Well done SA, hope you enjoyed it.
We went, we are back.
We learned a lot
We made great new friends.
We will go again!
I left 19 June, check-in at Cape Town Airport was clean sailing. I flew with Emirates. A quick (7hour) stop over in Dubai. The last flight to Poland was in a 737. All went smooth!!Got the rental car. Driving on the "wrong side" of the road was fun after flying for more than 1 day. Drove from Krakow to Katowitce. Where I met up with the UK team and booked into the hotel.
Every day I had to drive from Katowitce to Kalety and then back.
The Friday morning I got to the zero range a bit early (Like any good prepared South African). Met up with th rest of team SA. Did the entry paperwork. I zeroed the scope the best I could in the wind. So it was a lot of shooting the afternoon at the zero range, and some crony checking. This is also where the metal games of the other teams started, there was a few people trying to upset us , this must be par for the course at big events like this. There was some rain the afternoon. We went for a very great team lunch.
The next morning, started with rechecking the zero of rifles. A quick safety briefing and then I was off to start shooting on the Red course. This was a quick brisk walk of about 1.5km. Wind blowing and swirling. Shooting from full sun to very dark places, from full shaded to full sun, left, right, smaller reducers than we are used to (no 40mm to be seen). Carrying my 16kg case and rifle between lanes. This was a great day, and gave us a clear welcome to Worlds! Lesson: Still need to up my fitness level.
Quick WHFTO delegates meeting. A band played, followed by the raffle. Sadly we did not win anything.
The second day was a quick zero again. A safety briefing again, and then I walked to white course. I must say that the shooting partners I was pair with was great people, never did they laugh or play mental games with me.
People ask which course was the most difficult. For me they where very different. Red was very long shots, and lot's of open spaces with wind. White was more technical shots (playing with your eyes in dark and light, swirling wind). This is just my views. In my opinion the Worlds courses was between 15 to 20% more difficult to the courses we are used to at home (No 40mm reducers, and longer shots on smaller reducers, and lots of direction changes, which make the wind not easy to read)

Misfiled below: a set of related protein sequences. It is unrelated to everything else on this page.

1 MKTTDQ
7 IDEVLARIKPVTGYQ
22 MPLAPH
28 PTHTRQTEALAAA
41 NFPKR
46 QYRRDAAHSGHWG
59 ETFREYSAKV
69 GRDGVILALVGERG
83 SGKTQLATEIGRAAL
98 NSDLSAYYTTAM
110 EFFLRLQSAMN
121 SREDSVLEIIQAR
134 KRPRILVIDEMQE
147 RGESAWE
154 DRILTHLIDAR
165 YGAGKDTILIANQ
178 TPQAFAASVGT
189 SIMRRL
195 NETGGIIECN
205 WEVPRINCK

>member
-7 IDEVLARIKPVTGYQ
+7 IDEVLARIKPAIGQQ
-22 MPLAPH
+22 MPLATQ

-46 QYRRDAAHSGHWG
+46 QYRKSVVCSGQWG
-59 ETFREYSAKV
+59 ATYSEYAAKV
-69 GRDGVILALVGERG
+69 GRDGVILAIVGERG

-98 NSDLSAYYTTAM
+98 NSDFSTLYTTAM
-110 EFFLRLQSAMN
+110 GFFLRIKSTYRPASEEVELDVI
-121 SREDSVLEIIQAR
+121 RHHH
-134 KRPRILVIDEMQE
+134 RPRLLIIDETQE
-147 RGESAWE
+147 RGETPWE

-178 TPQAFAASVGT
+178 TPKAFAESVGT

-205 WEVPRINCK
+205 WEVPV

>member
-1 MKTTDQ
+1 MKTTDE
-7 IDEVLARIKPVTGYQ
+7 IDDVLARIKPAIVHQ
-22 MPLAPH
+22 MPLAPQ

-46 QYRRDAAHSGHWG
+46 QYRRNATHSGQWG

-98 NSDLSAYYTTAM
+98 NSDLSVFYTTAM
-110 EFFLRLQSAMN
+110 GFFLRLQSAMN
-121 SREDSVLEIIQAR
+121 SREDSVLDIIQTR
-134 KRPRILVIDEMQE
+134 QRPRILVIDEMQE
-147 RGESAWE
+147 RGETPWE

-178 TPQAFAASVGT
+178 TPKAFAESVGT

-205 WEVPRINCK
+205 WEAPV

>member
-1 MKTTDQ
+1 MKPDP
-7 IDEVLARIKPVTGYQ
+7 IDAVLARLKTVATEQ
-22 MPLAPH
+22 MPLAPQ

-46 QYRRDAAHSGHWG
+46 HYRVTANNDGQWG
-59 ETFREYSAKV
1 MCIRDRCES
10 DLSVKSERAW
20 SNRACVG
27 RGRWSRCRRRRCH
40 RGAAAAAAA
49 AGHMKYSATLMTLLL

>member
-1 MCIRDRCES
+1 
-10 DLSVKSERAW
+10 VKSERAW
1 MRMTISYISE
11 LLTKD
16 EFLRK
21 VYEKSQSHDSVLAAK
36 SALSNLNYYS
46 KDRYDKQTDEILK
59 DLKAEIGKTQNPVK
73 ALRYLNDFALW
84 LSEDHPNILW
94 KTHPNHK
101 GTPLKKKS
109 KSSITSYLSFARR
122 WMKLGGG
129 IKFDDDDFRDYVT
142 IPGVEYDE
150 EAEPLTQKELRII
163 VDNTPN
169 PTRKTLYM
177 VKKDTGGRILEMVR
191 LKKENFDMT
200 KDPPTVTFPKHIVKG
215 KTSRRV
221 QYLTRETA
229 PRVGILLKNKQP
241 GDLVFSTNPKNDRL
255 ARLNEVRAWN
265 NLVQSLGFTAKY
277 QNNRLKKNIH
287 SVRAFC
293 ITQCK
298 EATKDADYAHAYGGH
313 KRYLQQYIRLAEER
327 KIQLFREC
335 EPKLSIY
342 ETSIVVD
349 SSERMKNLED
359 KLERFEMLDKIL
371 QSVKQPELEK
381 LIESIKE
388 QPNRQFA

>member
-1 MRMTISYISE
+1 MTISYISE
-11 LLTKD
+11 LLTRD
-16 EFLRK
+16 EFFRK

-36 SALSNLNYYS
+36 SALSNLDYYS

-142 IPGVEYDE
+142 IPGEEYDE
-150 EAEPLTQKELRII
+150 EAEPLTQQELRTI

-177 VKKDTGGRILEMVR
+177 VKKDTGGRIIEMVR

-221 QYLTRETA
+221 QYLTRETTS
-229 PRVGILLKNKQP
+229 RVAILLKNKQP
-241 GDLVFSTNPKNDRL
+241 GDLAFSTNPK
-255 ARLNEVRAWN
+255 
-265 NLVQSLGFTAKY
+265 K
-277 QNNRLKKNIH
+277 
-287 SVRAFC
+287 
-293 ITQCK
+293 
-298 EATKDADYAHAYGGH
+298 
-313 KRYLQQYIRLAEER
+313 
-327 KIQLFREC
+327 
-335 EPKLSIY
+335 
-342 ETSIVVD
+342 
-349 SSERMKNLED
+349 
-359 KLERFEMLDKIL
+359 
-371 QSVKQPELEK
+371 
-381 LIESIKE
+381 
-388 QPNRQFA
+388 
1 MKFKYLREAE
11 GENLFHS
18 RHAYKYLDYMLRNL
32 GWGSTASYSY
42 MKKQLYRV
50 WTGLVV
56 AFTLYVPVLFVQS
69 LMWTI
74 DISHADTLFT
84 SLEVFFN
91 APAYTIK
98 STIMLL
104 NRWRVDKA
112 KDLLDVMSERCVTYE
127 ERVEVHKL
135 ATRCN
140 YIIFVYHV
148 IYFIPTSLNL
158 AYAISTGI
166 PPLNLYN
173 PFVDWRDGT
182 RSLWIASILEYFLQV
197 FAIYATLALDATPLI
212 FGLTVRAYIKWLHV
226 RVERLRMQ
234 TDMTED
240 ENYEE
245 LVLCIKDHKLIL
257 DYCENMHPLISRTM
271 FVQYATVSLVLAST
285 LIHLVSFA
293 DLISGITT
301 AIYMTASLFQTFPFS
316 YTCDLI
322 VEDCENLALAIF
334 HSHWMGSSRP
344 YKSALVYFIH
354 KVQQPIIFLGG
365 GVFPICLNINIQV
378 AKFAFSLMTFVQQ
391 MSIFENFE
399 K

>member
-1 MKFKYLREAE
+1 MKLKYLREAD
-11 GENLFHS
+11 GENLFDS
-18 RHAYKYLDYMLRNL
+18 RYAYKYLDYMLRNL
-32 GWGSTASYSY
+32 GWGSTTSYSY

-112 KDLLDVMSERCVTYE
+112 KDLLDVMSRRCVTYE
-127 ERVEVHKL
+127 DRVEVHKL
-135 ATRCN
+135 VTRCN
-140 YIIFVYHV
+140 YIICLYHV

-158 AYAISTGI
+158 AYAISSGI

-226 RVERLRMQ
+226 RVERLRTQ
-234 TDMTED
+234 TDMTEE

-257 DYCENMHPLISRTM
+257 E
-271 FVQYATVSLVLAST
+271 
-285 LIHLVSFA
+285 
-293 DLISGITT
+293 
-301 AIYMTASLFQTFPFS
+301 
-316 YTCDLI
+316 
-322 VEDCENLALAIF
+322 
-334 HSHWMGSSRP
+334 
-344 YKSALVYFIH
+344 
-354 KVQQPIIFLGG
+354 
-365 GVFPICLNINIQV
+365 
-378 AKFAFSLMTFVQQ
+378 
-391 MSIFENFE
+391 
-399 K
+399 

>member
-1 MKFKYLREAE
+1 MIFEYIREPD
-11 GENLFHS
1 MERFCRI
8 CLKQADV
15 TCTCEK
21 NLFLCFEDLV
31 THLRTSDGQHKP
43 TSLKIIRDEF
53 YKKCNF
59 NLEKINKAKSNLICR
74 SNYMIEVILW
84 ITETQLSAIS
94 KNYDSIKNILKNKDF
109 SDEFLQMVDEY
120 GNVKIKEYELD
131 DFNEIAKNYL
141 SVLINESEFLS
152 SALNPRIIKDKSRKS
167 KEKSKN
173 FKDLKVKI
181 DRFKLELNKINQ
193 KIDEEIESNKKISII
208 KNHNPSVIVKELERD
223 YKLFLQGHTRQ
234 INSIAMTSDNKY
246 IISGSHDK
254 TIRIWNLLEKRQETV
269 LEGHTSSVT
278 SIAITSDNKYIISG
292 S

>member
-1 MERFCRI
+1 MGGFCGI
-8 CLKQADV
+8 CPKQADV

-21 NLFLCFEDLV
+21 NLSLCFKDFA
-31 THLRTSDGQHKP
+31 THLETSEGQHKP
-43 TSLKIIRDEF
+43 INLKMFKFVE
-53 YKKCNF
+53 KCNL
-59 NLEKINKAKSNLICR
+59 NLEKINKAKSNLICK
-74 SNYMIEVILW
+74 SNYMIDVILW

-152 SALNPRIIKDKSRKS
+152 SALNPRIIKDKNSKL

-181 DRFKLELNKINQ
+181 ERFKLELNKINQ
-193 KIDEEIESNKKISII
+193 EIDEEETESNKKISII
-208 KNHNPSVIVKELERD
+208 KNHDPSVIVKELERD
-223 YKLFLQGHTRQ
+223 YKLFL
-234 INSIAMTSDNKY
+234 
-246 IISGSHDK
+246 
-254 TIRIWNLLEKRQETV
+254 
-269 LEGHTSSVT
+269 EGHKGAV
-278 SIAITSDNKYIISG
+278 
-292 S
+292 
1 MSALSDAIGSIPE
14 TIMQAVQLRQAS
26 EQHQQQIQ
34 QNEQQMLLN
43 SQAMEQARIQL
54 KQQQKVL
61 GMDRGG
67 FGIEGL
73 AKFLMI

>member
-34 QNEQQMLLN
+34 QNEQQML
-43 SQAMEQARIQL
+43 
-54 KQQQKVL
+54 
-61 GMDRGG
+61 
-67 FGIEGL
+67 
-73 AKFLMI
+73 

At the day end we walked back, and had a cooldrink or two. Next was some shootoffs, and then the prize giving.
Last was the long drive back to Krakow. Followed by more than 24 hours of traveling home again.
I'm very proud of what team SA did, we will be back next year (If all goes to plan as the Protea Team).
Lastly I want to thank a few people:
1. My wife and son (they almost never complains when I go shooting)
2. Lourens and Cynthia for the team shirts.
3. Ulrich and Riaan, gave me a 3 shoot weekend for last big practice.
4. The cape town HFT league members who supported us all the way.
5. Krzysztof Kowalczyk that helped us with all the prep of paperwork and answered all Poland questions I had
Well Van The Man,
Thank you for sharing your experience with the forum. Always interesting reading about how different the World Competitions are compared to back here in the good ol RSA.
Now that you and your team have had the experience of a World Championship, may you guys grow and become Proteas. We may just call on your Gauteng shooters to help with the World Field Target Championship 2020 being held here next August 2020.
1. A lot more longer shots
2. More shots on close to max distance
3. Much more different target sizes (bolt to hinge, hinge width, etc) This plays with the eyes to judge distance
4. Only one target per lane
5. Bigger area used for course
Over time we will bring this into HFT in South Africa, but we also need to grow the sport. I stand 100% behind the way the current SAHFTA is introducing these things.
Just adding some things to Jan's post from my side.
The different environment (more shaded what we are used to) and mostly longer shots certainly caught us a bit "off-guard" on the two days. Despite not faring as well as we would have hoped, we certainly learned a lot from it and we can only improve on it.
We made great friends over there and a special word needs to go to the members of the Loughborough Club from England who was a great bunch to socialize with and made us welcome.In actual fact it goes for the entire fraternity of air gunners from all the countries that was there.
Also to the two members in my group (Matej and Mirolslav Grega from Slovakia). Matej incidentally won the junior league with a combined score of 148 (3 behind the overall leader) and it was impressive to see how he shot, only missing some "positionals" on the 2nd day.
To the other SAHFTA members and our local air gunning community - participating in a worlds event like this is a fantastic opportunity which you should not miss if you get the chance. Don't let the cost put if you off at 1st. It is something to be experienced!